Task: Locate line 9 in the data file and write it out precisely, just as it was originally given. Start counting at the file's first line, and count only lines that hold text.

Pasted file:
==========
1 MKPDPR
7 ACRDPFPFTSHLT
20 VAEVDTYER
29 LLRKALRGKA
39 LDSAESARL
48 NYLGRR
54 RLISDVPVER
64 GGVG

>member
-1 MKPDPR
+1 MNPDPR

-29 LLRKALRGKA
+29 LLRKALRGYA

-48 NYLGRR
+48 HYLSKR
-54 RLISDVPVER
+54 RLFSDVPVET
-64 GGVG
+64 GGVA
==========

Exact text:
>member